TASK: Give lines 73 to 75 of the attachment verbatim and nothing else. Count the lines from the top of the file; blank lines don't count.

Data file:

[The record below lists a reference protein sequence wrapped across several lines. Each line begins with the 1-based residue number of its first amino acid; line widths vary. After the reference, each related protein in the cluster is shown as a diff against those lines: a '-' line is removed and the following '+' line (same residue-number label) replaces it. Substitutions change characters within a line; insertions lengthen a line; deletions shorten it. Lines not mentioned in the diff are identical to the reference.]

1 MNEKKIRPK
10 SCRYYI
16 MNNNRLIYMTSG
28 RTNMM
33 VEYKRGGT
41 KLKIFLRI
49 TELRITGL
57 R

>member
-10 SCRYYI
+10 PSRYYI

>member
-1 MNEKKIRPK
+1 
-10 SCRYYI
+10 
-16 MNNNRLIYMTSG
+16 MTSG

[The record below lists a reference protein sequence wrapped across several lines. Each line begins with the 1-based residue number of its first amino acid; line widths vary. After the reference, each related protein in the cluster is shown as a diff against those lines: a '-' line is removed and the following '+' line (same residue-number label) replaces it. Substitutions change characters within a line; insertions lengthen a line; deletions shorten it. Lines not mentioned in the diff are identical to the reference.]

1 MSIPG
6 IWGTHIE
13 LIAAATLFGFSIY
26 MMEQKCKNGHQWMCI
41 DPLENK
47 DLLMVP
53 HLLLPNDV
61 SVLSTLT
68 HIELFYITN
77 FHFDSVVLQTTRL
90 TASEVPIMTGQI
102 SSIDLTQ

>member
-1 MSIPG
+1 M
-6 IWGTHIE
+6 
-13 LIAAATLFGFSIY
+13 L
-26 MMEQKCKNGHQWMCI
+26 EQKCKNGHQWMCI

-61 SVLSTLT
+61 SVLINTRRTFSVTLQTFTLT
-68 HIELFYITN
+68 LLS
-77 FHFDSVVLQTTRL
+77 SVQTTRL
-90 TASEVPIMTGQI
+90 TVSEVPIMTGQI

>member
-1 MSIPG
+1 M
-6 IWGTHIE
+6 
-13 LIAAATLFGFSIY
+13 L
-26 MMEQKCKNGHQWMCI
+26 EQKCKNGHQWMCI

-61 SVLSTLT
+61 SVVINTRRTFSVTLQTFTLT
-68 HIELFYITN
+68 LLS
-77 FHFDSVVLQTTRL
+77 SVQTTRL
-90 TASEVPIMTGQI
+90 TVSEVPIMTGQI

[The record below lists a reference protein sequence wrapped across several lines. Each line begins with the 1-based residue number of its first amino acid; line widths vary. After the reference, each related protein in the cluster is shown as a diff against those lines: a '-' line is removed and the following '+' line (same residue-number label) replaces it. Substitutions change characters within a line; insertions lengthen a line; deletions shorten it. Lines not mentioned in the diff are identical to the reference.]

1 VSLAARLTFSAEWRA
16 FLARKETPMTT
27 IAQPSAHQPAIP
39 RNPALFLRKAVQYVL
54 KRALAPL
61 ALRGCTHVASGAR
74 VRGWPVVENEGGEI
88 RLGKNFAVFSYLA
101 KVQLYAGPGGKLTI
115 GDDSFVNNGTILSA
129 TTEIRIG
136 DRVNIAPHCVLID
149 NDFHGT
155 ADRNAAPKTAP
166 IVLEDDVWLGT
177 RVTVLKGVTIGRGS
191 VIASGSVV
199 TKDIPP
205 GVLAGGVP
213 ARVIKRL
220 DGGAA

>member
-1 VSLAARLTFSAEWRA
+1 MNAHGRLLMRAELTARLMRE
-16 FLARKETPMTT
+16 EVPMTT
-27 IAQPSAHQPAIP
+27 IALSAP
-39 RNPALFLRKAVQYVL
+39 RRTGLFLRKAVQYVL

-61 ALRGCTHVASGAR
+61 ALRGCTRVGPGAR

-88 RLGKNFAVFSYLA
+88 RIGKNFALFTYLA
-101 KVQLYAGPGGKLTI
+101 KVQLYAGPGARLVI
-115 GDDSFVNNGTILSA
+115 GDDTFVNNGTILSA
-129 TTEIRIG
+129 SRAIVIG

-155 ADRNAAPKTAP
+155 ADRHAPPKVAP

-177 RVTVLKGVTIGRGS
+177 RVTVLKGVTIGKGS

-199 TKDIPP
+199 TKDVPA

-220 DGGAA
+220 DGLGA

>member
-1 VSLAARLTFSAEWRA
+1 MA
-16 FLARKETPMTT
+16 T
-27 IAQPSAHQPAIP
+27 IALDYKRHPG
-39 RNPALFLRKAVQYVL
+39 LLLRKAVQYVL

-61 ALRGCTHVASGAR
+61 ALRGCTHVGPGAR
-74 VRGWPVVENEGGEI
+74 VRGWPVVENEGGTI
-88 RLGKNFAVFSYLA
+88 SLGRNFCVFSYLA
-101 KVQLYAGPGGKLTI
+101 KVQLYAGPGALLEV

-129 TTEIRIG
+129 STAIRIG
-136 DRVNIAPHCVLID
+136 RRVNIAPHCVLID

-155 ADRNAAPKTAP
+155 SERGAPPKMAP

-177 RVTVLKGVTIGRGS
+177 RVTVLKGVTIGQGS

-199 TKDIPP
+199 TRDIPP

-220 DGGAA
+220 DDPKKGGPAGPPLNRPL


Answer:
61 ALRGCTHVASGAR
74 VRGWPVVENEGGEI
88 RLGKNFAVFSYLA